We are both aware that suffering is not good. Moreover, we only have one earth, we don’t like living in the same house but we keep fighting. So what is the big agenda, for example, if our rights are fulfilled and do not interfere with the rights of others, we will all feel comfortable. That’s all I do, but if any of my rights are not fulfilled, I will vote.
For example, I am a Muslim, I have the right to worship. But because of my identity as a trans, I can’t be free to pray Friday in the congregation. I was once asked when I wanted to pray in congregation, and when I answered I was looking to meet God, so if it’s not allowed in the mosque, maybe my God isn’t there.
But as long as it’s personal, I’ll do it personally. I choose to base it on what the essence of worship is.
Not everyone understands, what should be done?
Each person has a method that has advantages and disadvantages. I’m not in a position to say this is better and that is worse. My principle is that if my rights have been violated, I will fight for them in my way. Even though it’s very simple. If I feel someone doesn’t know, I will learn.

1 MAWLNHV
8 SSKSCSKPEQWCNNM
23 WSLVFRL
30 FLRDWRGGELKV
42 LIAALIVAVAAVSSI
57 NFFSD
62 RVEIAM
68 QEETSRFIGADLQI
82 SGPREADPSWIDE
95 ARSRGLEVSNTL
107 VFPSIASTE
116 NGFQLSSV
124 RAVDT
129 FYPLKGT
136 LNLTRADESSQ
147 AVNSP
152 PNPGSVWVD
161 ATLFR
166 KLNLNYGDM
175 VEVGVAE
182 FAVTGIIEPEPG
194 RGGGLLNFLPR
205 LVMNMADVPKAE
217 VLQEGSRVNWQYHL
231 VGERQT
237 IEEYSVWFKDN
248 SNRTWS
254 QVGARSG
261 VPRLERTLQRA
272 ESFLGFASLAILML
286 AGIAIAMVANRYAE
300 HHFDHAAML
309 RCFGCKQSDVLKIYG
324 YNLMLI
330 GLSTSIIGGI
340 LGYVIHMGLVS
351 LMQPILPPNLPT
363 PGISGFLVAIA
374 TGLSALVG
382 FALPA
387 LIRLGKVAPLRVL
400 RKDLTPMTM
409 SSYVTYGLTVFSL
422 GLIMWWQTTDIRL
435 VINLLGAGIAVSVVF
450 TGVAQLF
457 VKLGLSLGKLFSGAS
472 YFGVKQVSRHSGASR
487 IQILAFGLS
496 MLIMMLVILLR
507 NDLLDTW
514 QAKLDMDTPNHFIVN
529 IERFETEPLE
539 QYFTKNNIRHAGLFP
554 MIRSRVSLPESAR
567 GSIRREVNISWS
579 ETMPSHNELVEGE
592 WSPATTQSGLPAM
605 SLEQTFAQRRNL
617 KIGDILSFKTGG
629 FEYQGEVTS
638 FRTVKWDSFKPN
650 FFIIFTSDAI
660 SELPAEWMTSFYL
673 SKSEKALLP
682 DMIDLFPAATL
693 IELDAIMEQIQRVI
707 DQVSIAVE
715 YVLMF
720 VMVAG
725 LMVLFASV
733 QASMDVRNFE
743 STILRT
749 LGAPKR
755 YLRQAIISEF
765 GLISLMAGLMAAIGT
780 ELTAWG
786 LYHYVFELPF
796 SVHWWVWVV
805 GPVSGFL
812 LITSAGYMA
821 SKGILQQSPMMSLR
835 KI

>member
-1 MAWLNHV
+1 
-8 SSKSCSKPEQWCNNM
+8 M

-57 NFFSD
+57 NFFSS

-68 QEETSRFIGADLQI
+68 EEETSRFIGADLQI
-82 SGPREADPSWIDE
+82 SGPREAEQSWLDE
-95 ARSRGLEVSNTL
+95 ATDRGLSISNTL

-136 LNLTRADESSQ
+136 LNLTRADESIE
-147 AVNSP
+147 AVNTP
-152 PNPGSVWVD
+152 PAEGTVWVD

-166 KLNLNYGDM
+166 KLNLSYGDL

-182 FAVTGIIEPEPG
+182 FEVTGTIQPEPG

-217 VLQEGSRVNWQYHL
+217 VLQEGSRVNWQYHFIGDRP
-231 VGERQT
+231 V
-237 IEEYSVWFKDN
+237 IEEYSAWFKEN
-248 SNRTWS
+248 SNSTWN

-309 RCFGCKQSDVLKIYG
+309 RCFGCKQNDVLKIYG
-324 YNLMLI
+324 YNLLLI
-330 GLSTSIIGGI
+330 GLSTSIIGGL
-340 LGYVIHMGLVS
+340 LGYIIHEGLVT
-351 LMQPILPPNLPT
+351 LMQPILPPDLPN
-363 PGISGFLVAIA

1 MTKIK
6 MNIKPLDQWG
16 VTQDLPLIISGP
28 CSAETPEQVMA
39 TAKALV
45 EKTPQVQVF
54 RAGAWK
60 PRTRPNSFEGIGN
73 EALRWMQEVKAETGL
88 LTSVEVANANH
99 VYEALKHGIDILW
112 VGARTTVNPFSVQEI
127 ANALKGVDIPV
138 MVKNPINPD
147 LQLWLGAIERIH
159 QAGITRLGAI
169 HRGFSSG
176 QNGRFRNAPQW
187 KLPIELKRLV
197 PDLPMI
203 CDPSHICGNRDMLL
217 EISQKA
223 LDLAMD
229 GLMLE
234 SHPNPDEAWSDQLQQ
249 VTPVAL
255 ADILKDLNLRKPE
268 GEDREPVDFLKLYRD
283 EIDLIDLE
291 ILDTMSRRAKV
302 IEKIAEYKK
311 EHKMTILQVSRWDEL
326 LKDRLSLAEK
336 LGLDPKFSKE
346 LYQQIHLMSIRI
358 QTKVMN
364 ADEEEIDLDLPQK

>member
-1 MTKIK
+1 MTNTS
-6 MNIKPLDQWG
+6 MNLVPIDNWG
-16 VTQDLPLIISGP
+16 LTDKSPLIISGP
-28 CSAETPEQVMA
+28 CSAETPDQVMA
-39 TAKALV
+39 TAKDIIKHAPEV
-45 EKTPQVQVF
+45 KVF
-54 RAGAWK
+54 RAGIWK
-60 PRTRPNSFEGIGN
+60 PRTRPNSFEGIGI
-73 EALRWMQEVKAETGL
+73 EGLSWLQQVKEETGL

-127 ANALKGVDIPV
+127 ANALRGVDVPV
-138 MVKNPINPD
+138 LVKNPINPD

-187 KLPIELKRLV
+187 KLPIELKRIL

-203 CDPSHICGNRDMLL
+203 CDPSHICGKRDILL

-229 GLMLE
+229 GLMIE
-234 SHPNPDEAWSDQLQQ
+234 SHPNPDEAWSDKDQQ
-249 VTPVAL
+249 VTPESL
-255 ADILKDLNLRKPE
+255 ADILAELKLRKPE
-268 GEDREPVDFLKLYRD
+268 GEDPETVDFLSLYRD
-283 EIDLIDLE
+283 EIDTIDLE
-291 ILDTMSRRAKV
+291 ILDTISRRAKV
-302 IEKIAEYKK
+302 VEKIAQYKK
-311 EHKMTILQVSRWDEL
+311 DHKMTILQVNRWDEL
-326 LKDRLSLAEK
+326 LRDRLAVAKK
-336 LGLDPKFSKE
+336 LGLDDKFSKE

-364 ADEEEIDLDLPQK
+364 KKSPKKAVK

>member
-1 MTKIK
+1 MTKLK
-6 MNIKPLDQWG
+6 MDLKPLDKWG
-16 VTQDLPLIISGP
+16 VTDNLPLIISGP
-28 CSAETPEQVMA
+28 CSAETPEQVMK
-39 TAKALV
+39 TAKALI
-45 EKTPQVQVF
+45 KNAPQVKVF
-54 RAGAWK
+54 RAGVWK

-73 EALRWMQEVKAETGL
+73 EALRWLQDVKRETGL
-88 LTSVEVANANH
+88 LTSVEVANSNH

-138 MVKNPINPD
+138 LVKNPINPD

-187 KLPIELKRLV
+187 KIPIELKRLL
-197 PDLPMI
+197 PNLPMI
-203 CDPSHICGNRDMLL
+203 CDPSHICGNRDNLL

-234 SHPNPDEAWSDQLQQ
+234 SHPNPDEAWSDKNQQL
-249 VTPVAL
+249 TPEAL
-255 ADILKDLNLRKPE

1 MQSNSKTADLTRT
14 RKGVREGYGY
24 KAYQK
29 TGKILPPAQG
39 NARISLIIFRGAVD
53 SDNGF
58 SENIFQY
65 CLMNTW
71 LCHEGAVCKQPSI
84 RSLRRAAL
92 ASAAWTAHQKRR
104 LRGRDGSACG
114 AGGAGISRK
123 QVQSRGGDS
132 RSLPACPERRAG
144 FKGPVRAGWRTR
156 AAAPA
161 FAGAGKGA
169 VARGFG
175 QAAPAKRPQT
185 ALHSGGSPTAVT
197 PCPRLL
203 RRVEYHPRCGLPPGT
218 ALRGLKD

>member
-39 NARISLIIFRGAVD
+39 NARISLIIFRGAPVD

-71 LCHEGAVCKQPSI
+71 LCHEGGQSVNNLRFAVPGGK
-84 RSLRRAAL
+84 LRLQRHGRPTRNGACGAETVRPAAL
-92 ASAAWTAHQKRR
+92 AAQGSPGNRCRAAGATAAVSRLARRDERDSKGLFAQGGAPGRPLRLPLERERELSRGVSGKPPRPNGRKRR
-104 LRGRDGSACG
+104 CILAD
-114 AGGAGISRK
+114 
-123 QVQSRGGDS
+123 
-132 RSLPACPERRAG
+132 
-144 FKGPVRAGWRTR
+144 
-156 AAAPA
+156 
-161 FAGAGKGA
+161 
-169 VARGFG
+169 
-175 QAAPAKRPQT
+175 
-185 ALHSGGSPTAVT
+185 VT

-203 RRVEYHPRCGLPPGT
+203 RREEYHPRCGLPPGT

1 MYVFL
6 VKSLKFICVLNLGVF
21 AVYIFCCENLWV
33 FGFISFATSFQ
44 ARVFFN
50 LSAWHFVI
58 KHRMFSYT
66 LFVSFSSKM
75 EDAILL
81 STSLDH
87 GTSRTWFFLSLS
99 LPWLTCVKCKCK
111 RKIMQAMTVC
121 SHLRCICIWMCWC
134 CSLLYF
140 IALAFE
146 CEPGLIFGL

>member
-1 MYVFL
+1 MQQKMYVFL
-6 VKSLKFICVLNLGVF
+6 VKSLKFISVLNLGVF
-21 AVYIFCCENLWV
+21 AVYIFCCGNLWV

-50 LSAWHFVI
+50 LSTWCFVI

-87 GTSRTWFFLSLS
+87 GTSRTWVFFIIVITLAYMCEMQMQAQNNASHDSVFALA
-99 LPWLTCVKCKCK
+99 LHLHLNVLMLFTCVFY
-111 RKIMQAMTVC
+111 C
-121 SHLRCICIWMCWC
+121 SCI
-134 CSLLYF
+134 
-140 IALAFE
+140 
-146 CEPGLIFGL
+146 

If you don’t know yourself, then learn. Because there are still people who don’t understand him. If he has learned, he will accept his good and bad.
Are you happy with what you have achieved so far?
Very happy, because I have gone through the times that I think are dark. And after that process, I feel very relieved. Making peace with myself in my opinion is very relieved. Because in many cases, the first to reject LGBTIQ were themselves. That’s why many people are still in denial, and I’ve experienced it. At that time what I did were things that hurt me.
As you can imagine, on the inside, I’m not comfortable, with how I can deal with people outside myself. During that time I had to go through a long struggle, I had to go to a psychologist, psychiatrist, and kyai. And, there are so many levels that I have to go through.
Still, have a desire to change your physique?
For this, it seems clear. I realized that men don’t always have to be men. So it can be said that there is nothing I want to change with my body. Physically, this God-given is a blessing to me. For example, my chromosomes are more male.
If there’s one thing I want to change the most, it’s how people don’t just see one group, try to see that diversity. Even trance alone is very diverse. I don’t mind if someone knows my past. I want the names of my parents to be a puzzle in my life.
However, some trans friends want to change their gender immediately, because it will make their lives easier. And this is very important for their life. So indeed LGBTQ friends’ rights have been taken away, and they are currently suffering.
(Translated by Widia Primastika)